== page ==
About Me

I feel the wanderlust and the call of the open highway. Which is good, because I drive cars for a living. But I'm a writer, and someday hope to once again make my living using my writing skills.

Saturday, September 18, 2010


I got a call from my boss Riff. It seems that kindly old Miss Jenkins wanted me to come and pick up her car in Albany, NY. She asked for me in particular. She is a snowbird who lives in upstate New York during the summer months, then comes down to her home in Florida for the rest of the year. I was to meet her at the Albany Amtrak station, but I bought a plane ticket to fly to Syracuse a few days early. I have a good friend who lives up that way, and she wanted me to come and spend a day with her at the farm.

I boarded the plane and found my seat at the front of the Coach section, bulkhead row. As I sat down, I heard a howling noise from across the aisle. It sounded like a cross between a crying baby and a primal scream. I kept looking to find the source of this noise, and when there was a break in the boarding passengers I caught my first glimpse. It was a woman in her 70's, and she was screaming and shouting her head off. She was alone, and clearly had some issues. I choose not to make judgments, merely observations.

The flight attendant seated a balding man with silver hair directly behind me. As fellow passengers walked by us on the way to their seat, the gentleman behind me would lean towards them and reach to shake their hand. "Hello, I'm Dickie. Would you like to see me dance? I can do the Mickey Mouse dance." He did this to every single passerby. People all reacted differently, but most everyone was polite.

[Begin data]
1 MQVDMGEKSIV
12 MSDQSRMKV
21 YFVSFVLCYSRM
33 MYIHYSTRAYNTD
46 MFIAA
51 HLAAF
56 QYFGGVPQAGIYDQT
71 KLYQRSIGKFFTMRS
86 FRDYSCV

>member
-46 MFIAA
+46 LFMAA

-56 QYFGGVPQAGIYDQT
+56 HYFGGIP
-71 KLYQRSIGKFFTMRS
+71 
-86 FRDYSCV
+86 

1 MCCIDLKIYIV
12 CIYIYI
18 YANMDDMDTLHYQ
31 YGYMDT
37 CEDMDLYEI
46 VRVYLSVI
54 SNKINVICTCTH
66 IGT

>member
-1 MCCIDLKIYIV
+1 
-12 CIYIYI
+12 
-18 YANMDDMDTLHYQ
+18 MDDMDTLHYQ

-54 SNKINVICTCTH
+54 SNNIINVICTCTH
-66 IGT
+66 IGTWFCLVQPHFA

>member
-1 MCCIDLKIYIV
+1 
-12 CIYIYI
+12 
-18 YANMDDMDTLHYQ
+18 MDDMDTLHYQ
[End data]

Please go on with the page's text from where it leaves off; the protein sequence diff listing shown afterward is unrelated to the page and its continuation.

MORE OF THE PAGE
A woman wearing a red pant suit and an attitude boarded next. When Dickie tried to introduce himself, she said, "Oh God, I got on the short-plane. Just what I needed."

"Would you like to see me dance?" offered Dickie.

"I'd rather die."

"I can do the Mickey Mouse dance."

"Just leave me alone, retard." I could not believe how hatefully she spoke. This was way over the top, to speak so harshly in public. But I find more and more it is a harsh world we live in. These words burned into my heart, and I felt like saying something. But decided to mind my own business.

Once we were in the air, the elder lady began her strange screams more often. She stared at me a lot, which compelled me to look over at her and smile. That is when I noticed that she had no teeth, which seemed to help her as she tried to stuff her entire fist into her mouth. And she was determined. The rude lady two rows back was growing ever more disgusted. She rang for the flight attendant.

"May I help you ma'am?" asked the attendant.

"Yes, you can move me to another area of this plane, as far away as possible from that yowling, screaming old woman."

"Unfortunately, we are full today."

"I saw a seat in First Class."

"So you want to pay for an upgrade?"

"No, I want you to do your job and move me up there as a courtesy. To get me out of Crazy Land back here."